The influence of Mexican design on Christian work has been the subject of much controversy. Bernard Bevan in the “History of Spanish Architecture” claimed that the influence of Mexican designs was practically negligible in Mexico and whatever seemed that way was due to “poor Indian workmanship”.
In fact, although the wonderful geometric textile designs and superb figures of the indigenous people were not directly applied to the Christian structures, the spirit and symbolism that gave rise to the ancient work is on the Christian structures. Much of the symbolism was done surreptitiously and had nothing to do with poor Indian craftsmanship.
Persistence of native themes continued even in the face of persuasive acculturating forces. The humanized sun and moon, fruit and vegetables unknown at the time in Europe, and the Indian faces and figures were not mere mistakes. From the beginning Indian influence was visible, especially in the handling of materials.
The Indian and Spanish traditions often over-lapped and reinforced each other. In Spanish architecture, sculpture and painting were used as architectural adjuncts – a relationship that had existed among the indigenous long before the coming of the Spaniards. Frescoes, used for ornamentation of church interiors throughout the 15th and 16th century by the Spaniards, coincided with the surface patterning that was characteristic of the different Indian cultures. It was a fortuitous coincidence that Hispanic inclination towards overall patterning and the indigenous traditions produced a stylistic compatibility.
It was clear by the mid-1700s that a unique hybrid – a new culture – had developed bringing with it its unique creative vision. The event was marked by the Creole (Mexicans descended from pure Spanish blood) adoption of an Indian event – the appearance of the Virgin of Guadalupe to the Indian Juan Diego on a site associated with the worship of the Aztec goddess, Tonantzin. It was the first time that a vision by a native American was assimilated into the consciousness of the conquering people and the first symbol of a unified, emerging Mexican culture.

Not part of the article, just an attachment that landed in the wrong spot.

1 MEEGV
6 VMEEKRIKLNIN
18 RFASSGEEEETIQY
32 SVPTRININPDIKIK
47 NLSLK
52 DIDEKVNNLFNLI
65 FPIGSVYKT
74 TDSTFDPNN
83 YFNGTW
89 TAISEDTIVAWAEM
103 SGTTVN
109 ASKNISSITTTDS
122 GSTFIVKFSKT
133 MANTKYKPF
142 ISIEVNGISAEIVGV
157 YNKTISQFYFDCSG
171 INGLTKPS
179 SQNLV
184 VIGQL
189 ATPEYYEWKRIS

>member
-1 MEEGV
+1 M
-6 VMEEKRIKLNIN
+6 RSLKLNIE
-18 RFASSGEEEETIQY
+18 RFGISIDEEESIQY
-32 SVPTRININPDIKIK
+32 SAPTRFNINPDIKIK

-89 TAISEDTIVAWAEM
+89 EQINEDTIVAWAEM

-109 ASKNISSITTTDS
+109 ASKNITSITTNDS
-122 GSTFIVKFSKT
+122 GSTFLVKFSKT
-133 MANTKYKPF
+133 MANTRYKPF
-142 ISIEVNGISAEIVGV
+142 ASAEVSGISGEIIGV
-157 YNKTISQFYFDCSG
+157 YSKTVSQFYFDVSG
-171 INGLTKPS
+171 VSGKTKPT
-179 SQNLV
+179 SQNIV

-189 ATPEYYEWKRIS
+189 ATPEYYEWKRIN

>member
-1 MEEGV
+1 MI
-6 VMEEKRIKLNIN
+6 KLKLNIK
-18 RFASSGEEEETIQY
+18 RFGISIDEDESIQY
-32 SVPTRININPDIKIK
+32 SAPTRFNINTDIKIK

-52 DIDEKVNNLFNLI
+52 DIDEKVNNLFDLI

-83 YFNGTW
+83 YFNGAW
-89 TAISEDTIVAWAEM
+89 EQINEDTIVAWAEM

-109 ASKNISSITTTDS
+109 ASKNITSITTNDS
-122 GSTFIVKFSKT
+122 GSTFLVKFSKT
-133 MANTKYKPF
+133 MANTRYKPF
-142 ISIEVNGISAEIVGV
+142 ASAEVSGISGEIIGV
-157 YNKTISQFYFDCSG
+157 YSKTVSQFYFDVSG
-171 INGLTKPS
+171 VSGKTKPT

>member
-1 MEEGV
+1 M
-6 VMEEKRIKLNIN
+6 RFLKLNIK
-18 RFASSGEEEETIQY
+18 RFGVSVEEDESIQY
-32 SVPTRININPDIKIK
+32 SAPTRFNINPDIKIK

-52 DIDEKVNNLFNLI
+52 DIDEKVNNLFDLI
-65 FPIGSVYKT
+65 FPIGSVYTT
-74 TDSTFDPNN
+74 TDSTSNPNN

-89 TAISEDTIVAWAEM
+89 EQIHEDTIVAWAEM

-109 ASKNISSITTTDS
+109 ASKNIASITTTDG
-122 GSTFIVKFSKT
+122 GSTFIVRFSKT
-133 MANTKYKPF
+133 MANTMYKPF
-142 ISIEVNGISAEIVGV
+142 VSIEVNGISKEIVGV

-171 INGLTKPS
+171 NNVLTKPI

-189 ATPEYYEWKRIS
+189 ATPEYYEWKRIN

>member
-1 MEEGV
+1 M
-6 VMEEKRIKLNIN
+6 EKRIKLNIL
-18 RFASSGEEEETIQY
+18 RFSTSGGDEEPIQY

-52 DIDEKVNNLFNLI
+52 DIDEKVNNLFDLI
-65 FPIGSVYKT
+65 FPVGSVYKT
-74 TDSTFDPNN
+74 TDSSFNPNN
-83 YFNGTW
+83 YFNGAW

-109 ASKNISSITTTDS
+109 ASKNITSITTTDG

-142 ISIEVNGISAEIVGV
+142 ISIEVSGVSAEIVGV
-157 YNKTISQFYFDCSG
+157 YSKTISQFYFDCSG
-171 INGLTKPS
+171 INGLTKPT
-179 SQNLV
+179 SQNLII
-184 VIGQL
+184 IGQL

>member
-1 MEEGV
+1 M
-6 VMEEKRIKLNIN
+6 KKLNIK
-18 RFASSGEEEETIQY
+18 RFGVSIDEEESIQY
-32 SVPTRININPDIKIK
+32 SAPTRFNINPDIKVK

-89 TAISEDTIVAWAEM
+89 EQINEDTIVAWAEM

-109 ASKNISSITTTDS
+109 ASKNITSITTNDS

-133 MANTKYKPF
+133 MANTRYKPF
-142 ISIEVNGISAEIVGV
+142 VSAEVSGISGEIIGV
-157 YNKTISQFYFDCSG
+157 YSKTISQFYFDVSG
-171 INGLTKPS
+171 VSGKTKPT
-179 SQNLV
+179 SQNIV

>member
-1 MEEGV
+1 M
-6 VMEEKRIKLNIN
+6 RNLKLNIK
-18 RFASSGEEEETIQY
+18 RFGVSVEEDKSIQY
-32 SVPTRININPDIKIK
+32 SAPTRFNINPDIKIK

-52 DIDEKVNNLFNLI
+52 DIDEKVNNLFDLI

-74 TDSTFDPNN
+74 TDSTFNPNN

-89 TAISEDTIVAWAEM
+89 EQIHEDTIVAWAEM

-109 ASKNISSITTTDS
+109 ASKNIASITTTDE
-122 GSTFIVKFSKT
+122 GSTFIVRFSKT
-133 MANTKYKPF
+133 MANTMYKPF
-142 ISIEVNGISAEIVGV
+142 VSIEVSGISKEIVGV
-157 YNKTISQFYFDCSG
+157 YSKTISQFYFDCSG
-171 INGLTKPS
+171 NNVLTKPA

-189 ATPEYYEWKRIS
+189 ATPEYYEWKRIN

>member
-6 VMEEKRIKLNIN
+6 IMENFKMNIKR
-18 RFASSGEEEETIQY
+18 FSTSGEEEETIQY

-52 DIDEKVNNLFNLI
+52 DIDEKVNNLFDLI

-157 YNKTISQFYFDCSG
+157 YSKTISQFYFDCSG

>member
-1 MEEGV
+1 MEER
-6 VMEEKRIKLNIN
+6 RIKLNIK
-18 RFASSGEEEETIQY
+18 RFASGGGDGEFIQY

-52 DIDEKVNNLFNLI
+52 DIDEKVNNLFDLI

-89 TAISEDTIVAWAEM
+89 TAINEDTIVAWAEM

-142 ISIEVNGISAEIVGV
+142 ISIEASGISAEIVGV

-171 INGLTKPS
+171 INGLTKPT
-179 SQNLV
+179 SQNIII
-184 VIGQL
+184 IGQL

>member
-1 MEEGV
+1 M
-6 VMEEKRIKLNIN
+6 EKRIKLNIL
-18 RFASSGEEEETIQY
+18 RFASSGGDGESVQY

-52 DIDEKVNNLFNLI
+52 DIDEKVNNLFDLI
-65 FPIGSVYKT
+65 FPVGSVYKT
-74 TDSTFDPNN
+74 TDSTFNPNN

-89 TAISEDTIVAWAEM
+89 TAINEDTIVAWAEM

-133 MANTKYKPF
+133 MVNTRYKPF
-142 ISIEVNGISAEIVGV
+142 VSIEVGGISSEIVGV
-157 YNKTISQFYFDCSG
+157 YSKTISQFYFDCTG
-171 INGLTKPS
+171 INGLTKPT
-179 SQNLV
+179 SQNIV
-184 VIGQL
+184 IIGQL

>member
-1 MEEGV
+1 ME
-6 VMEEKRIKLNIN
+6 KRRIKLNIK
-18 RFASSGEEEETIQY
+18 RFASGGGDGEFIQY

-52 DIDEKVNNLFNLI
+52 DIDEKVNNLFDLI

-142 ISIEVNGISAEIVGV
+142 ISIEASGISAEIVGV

Even the horrible devastation done by the Spaniard, Manuel Tolsa, couldn’t stop the tide. Born in 1757 and educated in the severe discipline of the Spanish Academy of San Carlos, he felt it his duty to cleanse Mexico of its “incorrect” Mexican sensibility. To his credit he is responsible for the beautiful neoclassical Cabanas Cultural Institute in Guadalajara and the bronze “little horse rider” on the Paseo de la Reforma in Mexico City, but the damage he did far outweighed his contribution to the culture. He smashed and burned whatever didn’t meet his limited aesthetic criteria and imported mediocre architects to correct the “errors”.
However, the coalescing of the cultures had already begun, and nothing could hold back what was to come. Near the end of the century, things had dramatically changed. Artists began to turn to Mexican history for suitable subjects. An interest in cultural values was growing. There was an awakening of Creole or Euro-Mexican sensibility as distinct from Spanish consciousness.
Distortion of anatomy began to emerge. A movement started away from the Baroque, so favored in Europe, towards the more abstract. Painters looked for emotional impact through the manipulation of form and color, and an element of graceful and elegant theatricality started to enter the work. By the 1800s a Mexican school could be recognized – a certain naiveté and distinctive use of local pigments, more allegorical pictures both religious and secular.
Even so, the road was still rocky. The 1800s were marked by years of great internal upheaval and destruction. In 1821 Mexico finally broke from Spain. In 1862 the power of the church was broken by an unassuming Zapotec Indian, Benito Juárez, whose sincere but misguided vision saw churches plundered and relics burned. The church paid heavily for its control and repression, but the arts also suffered since the church had always been its main supporter and patron.
Juarez died peacefully 5 years into his term and was replaced by Don Porfirio Díaz, a man of little taste and great pretension. With the blessing of Porfirio Díaz, the worst of the Victorian era swept through Mexico, and its own colorful heritage became something to be ashamed of. Kitsch had replaced god.